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Ampersand has a post that includes a time-series of how one of his latest cartoons was drawn. It's interesting to see how a drawing comes together. He clearly spends a lot more time in getting things sketched out than I ever do. In part, that's due to time constraints. I generally aim at a half-hour turnaround time, from the point when I conceptualize the cartoon to the point when I'm ready to scan it. It's an effect of drawing for the school paper, though with the Scarlet -- where the spots for my cartoons are pretty standard, and I never have to illustrate an article that I haven't read until production night -- I could probably work farther in advance and thus take more time. I complain from time to time about the short-notice cartooning, but after several years I've gotten used to it. I'm not sure what I'd do with more time. In part that may be due to working in a fairly minimalist style most of the time. I draw at only a little larger than the size that the finished cartoon will be published, which (along with my artistic disposition) prevents me from putting in too much detail. I've even cut down on the shading that I used to do, since it tended to look awkward when done with a wider pen such as I was using.

My main hang-up right now is faces -- specifically, faces that are supposed to actually resemble someone. I'm fine with, say, George W. Bush, because he's developed a standard caricature. He's been drawn so many times that it's easy enough to evoke him, even with a drawing that bears fairly little resemblance to the real man. It's the less-well-known (and less-often-drawn) people that I have trouble with. This carries over into non-cartoon drawing as well. I can draw a person's face so that it looks like a real person's face -- but not the exact person I'm trying to represent. There's some knack for recognizing those features that make a person's face distinctive (and, I think, distinctive to the artist and audience -- the same person would be appropriately caricatured differently by, say, an American versus a Japanese versus a Kenyan cartoonist, because experience of a different set of faces makes different features more distinctive), and to capturing and exaggerating them.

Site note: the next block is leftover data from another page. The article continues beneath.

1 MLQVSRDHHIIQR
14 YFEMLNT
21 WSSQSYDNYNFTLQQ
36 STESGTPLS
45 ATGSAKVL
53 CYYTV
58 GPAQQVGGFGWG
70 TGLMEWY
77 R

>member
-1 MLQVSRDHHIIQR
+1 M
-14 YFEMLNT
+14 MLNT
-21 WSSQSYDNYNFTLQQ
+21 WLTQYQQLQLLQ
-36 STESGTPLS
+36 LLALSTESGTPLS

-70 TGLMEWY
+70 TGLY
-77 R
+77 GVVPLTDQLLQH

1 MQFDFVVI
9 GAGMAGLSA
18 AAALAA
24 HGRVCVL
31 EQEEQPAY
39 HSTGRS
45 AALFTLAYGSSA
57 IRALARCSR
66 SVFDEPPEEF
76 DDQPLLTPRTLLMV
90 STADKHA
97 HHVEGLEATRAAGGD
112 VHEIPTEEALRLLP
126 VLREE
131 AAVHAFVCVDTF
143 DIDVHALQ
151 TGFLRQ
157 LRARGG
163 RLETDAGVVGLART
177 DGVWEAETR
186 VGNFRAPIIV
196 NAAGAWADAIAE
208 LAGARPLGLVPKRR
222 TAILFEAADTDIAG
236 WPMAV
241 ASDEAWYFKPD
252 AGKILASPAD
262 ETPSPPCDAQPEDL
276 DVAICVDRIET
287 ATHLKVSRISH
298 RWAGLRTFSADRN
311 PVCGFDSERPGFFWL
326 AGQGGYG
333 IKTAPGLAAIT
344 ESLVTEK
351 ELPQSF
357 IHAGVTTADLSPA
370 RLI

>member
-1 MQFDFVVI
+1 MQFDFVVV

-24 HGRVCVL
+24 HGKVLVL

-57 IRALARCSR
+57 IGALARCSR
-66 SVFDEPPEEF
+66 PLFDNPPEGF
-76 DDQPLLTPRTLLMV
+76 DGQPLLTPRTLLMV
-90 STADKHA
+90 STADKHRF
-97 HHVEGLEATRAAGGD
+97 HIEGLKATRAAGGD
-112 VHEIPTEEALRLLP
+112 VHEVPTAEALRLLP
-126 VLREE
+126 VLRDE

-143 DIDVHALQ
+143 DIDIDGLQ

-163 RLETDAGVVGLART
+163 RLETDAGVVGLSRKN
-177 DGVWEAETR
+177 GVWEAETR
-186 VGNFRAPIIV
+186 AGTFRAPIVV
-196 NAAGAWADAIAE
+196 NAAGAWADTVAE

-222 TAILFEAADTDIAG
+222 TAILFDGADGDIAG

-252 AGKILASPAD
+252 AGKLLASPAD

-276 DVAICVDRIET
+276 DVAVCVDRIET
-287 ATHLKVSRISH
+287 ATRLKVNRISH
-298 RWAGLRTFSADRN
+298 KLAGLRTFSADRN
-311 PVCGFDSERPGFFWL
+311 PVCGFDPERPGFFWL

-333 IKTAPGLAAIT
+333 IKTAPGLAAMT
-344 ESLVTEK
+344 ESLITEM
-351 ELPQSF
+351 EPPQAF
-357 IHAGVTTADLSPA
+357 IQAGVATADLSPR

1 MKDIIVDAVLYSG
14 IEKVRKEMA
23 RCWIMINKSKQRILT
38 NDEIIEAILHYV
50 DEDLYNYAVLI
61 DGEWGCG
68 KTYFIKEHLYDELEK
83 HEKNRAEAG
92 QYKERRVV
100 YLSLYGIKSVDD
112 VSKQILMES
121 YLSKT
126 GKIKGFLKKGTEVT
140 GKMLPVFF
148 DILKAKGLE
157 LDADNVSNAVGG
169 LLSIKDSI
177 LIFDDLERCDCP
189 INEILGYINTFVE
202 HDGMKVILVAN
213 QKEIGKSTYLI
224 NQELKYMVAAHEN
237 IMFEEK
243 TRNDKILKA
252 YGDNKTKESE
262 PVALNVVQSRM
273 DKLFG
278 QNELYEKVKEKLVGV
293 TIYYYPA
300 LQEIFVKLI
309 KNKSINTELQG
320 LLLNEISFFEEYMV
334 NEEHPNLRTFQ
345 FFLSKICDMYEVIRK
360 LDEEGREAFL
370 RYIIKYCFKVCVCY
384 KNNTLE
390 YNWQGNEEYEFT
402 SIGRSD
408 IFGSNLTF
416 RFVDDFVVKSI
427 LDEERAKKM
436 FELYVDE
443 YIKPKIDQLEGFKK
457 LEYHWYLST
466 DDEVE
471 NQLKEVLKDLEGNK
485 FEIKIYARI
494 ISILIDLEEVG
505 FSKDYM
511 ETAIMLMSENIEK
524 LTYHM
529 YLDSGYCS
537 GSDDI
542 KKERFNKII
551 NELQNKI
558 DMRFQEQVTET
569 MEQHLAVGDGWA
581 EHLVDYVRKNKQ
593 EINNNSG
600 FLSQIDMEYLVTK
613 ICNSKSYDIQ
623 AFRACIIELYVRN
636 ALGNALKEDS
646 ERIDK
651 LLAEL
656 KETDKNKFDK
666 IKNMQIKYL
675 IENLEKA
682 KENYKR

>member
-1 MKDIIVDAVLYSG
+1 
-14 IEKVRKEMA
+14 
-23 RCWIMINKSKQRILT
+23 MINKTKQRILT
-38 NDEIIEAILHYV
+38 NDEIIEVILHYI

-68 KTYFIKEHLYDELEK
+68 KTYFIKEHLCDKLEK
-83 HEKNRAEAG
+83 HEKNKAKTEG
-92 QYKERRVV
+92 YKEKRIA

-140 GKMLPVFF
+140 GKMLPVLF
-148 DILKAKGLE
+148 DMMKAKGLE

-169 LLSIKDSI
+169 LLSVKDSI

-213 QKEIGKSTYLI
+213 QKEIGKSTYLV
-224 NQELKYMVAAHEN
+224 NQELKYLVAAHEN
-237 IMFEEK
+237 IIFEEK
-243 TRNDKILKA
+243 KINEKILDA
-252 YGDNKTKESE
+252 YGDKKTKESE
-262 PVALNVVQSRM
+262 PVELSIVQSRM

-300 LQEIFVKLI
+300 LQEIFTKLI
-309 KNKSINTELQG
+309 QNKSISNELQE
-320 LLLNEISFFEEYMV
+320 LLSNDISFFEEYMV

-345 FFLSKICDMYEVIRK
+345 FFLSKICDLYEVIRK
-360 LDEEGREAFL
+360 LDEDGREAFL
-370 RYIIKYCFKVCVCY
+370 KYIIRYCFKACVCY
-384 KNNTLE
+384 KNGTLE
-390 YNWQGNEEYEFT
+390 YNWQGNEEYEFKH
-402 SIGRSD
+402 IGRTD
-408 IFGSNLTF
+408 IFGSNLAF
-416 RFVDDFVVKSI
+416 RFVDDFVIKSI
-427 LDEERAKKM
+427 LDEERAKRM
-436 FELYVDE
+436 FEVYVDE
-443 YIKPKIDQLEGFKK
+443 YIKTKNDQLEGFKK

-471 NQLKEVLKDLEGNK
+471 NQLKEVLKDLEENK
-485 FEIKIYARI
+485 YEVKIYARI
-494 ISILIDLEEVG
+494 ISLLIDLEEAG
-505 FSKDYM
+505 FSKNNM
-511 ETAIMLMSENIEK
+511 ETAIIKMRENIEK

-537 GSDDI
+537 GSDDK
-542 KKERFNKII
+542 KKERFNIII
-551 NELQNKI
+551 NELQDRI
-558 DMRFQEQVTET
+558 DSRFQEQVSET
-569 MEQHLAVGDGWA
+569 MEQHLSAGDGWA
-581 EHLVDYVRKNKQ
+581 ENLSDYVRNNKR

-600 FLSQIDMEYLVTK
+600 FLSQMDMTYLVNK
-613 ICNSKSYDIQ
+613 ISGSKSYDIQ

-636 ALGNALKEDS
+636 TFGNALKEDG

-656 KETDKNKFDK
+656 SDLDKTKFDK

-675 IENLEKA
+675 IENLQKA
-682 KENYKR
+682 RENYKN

The other thing that's interesting is the fact that, for at least the one character illustrated in his post, Ampersand now has a history of that drawing preserved (I'm guessing he scanned the same drawing at intervals, so it's not like he has retrospectives of all of his cartoons on file somewhere). In any creative work I do, I tend to eliminate earlier versions of a work, out of a desire for clarity and avoiding embarassment. (I'd probably drive scholars and historians nuts if I ever became a famous and influential thinker and didn't leave them "papers" by which they could reconstruct my intellectual development.) This tendency is carried to an extreme in my cartoons, where I rarely even keep the "original" of the drawing. At times this makes sense, if I do a lot of cleaning up on the computer, but even for drawings that are essentially finished on paper, all I usually have is the published version in the newspaper and the ultra-low-fi electronic version on my website. But at that point, my archival instinct kicks in. Once a work reaches "finished" status, I hang on to it forever, and get upset if my archive is not complete.


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